In general, people do not customize their tools or environment. They tend to work with whatever was the initial setup. They may be dissatisfied about that setup, yet they may not speak about it. If the dissatisfaction remains, then that will eventually result in a negative consequence: frustration, lack of motivation, etc.

Some software developers and UX experts have long known about this truism. Most people never change their applications' settings beyond the default.

A good example is Slack notifications. By default, Slack notifies you when you are @-mentioned in a channel or when you are directly messaged. Not all notified messages are urgent. Needless to say, notifications distract you from concentrated work. At the workplaces I have visited, I have witnessed two responses to this issue:

  1. Some people deliberately ignore notifications when they are concentrating, or they setup Slack in such a way that they don't see notifications while concentrating. They only check for new notifications when they are done with concentrated work.
  2. Some people become frustrated and wish that the sender do not bother them unless it's urgent or during well-specified times, such as the end of the day.

It appears that people in the second group are larger in numbers. My interpretation is that people in general do not bother to customize the default behavior of their tools. This statement is not meant in a judgemental way: I am not stating whether people should bother to customize their tools to their preferences, just pointing out that they don't.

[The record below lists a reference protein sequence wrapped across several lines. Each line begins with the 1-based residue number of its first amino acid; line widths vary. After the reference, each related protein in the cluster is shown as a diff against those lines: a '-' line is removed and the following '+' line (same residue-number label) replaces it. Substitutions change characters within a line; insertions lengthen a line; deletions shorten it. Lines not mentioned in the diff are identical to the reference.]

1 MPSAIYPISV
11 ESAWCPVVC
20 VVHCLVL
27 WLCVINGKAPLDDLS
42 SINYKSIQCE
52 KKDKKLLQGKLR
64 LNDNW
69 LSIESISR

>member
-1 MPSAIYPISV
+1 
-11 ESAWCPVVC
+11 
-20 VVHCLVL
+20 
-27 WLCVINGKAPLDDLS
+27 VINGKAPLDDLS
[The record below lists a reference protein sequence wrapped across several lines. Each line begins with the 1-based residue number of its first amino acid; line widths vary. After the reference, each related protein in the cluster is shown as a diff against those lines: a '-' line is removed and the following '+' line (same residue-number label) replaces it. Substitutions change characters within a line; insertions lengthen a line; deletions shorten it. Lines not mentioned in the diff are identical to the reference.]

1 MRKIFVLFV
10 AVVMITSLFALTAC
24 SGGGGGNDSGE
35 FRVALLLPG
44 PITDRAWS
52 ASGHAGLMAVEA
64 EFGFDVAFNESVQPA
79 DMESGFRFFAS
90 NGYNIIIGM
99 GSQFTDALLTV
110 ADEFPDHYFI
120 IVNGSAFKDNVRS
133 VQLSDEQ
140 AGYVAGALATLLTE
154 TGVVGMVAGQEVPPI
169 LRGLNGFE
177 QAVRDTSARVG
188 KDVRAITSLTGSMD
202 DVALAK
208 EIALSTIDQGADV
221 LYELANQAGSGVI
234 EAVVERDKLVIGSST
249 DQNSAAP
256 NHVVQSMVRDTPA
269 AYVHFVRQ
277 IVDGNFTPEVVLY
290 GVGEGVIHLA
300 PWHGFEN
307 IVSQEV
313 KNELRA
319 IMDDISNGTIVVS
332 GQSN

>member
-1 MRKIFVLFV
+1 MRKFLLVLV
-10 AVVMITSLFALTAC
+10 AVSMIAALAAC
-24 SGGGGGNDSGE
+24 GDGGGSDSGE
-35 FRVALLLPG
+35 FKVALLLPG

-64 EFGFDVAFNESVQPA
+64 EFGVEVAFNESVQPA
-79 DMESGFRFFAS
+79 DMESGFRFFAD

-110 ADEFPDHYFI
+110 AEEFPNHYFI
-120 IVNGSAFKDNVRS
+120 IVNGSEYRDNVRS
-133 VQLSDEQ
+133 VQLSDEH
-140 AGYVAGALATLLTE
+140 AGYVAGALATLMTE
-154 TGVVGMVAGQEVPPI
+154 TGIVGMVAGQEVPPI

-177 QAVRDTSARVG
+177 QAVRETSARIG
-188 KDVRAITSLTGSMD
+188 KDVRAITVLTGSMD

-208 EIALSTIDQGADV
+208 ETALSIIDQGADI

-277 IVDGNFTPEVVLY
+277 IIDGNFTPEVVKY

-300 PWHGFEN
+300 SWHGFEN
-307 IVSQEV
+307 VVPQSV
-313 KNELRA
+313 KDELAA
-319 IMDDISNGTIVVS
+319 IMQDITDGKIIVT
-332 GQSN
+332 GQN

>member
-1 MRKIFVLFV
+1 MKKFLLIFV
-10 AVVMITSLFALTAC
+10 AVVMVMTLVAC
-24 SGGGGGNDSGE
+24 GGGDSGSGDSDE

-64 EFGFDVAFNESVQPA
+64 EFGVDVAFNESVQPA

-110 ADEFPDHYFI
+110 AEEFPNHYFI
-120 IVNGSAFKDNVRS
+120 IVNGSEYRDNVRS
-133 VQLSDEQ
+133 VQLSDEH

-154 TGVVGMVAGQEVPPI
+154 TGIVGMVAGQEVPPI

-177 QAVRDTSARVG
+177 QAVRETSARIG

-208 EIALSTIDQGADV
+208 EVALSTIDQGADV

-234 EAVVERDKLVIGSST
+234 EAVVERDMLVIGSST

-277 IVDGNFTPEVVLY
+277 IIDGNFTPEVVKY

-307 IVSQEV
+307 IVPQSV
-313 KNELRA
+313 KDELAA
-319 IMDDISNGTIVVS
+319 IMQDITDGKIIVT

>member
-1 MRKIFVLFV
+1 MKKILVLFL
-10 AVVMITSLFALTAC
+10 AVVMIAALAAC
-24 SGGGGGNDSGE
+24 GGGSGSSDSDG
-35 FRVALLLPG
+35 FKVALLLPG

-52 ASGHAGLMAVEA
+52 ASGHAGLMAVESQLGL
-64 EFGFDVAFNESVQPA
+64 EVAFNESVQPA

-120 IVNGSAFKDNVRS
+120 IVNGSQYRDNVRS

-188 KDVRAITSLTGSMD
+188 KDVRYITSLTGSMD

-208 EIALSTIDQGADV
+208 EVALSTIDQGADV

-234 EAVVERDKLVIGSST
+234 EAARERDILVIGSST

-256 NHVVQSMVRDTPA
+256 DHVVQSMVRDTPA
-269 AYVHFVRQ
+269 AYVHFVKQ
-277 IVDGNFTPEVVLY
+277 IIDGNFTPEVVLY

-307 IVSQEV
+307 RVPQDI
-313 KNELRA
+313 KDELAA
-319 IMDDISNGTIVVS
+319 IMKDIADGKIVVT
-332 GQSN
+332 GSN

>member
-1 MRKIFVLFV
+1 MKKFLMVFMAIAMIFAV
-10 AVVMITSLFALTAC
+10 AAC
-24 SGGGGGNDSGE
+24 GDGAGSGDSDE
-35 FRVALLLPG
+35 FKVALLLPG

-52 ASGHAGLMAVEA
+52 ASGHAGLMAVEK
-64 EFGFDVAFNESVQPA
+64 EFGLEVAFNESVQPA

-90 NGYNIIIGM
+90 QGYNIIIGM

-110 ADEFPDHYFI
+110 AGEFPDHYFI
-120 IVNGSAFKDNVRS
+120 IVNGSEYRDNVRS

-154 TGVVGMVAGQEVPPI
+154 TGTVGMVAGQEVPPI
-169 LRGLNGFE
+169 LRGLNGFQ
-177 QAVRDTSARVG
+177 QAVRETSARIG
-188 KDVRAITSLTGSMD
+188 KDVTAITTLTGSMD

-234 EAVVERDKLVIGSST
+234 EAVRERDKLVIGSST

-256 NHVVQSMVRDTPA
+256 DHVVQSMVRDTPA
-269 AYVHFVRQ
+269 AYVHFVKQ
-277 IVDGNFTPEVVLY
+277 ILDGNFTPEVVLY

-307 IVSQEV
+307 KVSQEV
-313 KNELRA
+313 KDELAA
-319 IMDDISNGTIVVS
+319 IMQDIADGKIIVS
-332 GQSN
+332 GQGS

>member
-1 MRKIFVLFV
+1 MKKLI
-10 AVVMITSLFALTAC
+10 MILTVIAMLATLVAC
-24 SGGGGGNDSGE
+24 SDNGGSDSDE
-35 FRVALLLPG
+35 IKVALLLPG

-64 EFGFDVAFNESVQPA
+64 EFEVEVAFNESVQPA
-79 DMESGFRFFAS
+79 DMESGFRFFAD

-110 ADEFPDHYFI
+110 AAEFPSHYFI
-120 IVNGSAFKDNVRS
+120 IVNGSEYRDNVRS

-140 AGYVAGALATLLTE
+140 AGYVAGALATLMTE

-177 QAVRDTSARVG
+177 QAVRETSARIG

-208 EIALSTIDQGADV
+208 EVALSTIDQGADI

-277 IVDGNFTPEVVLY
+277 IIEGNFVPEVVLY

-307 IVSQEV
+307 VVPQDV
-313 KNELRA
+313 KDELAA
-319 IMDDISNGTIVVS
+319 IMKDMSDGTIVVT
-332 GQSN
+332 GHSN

Furthermore, this phenomenon extends beyond software, as the following anecdote shows. At another workplace I have visited, a new employee was setup with a laptop. The company did not have spare monitors and keyboards. Her manager asked whether she wants to have a monitor and a keyboard, to which she answers no, the current setup is fine. This answer from the employee was peculiar, because working with a laptop for long periods of time without additional devices is not ergonomic. Several months later she was diagnosed with RSI, after which her manager decided not to ask that question anymore and to prescribe monitors and keyboards to all employees.

Why do people not tend to bother with customization? Perhaps they do not fully realize the need for it until it's too late. Perhaps they feel like they should not, and would rather wait in frustration until something or someone else solves it. They may not even have consciously thought about this: it is said that most human behavior and thoughts are automatic, not deliberate.

Whatever the reason, default is king. It is up to us – the ones who supply and setup the tools and environments – to optimize the default. Don't expect people to customize things to their individual needs.